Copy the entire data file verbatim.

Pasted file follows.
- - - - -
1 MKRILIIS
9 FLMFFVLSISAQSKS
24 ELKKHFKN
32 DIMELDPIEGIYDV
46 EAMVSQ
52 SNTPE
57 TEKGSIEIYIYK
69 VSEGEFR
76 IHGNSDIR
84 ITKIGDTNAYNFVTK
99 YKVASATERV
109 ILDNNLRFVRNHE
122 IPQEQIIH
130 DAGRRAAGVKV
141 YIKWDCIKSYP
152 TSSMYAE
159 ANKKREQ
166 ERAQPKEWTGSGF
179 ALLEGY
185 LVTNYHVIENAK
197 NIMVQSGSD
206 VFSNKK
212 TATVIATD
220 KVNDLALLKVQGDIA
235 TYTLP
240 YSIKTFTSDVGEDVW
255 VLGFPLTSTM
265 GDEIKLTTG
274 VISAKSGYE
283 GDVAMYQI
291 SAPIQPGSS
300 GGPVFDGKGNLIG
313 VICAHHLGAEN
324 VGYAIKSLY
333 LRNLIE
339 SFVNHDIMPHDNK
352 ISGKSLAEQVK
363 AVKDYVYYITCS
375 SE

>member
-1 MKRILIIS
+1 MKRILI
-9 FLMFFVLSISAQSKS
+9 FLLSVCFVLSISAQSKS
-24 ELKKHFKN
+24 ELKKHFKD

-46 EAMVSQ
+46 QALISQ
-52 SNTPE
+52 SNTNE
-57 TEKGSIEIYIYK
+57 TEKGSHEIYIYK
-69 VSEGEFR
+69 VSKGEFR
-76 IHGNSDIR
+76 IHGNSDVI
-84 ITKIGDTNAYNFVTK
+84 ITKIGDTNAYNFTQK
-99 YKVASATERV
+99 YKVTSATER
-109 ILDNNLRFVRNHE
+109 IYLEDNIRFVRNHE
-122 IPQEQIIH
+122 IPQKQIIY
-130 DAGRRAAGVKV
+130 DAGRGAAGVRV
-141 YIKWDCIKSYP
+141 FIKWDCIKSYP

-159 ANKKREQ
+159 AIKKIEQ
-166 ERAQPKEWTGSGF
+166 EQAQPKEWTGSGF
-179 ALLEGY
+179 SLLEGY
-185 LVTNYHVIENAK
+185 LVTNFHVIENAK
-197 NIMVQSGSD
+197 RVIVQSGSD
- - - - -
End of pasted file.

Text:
1 MKRILIIS
9 FLMFFVLSISAQSKS
24 ELKKHFKN
32 DIMELDPIEGIYDV
46 EAMVSQ
52 SNTPE
57 TEKGSIEIYIYK
69 VSEGEFR
76 IHGNSDIR
84 ITKIGDTNAYNFVTK
99 YKVASATERV
109 ILDNNLRFVRNHE
122 IPQEQIIH
130 DAGRRAAGVKV
141 YIKWDCIKSYP
152 TSSMYAE
159 ANKKREQ
166 ERAQPKEWTGSGF
179 ALLEGY
185 LVTNYHVIENAK
197 NIMVQSGSD
206 VFSNKK
212 TATVIATD
220 KVNDLALLKVQGDIA
235 TYTLP
240 YSIKTFTSDVGEDVW
255 VLGFPLTSTM
265 GDEIKLTTG
274 VISAKSGYE
283 GDVAMYQI
291 SAPIQPGSS
300 GGPVFDGKGNLIG
313 VICAHHLGAEN
324 VGYAIKSLY
333 LRNLIE
339 SFVNHDIMPHDNK
352 ISGKSLAEQVK
363 AVKDYVYYITCS
375 SE

>member
-1 MKRILIIS
+1 MKRILI
-9 FLMFFVLSISAQSKS
+9 FLLSVCFVLSISAQSKS
-24 ELKKHFKN
+24 ELKKHFKD

-46 EAMVSQ
+46 QALISQ
-52 SNTPE
+52 SNTNE
-57 TEKGSIEIYIYK
+57 TEKGSHEIYIYK
-69 VSEGEFR
+69 VSKGEFR
-76 IHGNSDIR
+76 IHGNSDVI
-84 ITKIGDTNAYNFVTK
+84 ITKIGDTNAYNFTQK
-99 YKVASATERV
+99 YKVTSATER
-109 ILDNNLRFVRNHE
+109 IYLEDNIRFVRNHE
-122 IPQEQIIH
+122 IPQKQIIY
-130 DAGRRAAGVKV
+130 DAGRGAAGVRV
-141 YIKWDCIKSYP
+141 FIKWDCIKSYP

-159 ANKKREQ
+159 AIKKIEQ
-166 ERAQPKEWTGSGF
+166 EQAQPKEWTGSGF
-179 ALLEGY
+179 SLLEGY
-185 LVTNYHVIENAK
+185 LVTNFHVIENAK
-197 NIMVQSGSD
+197 RVIVQSGSD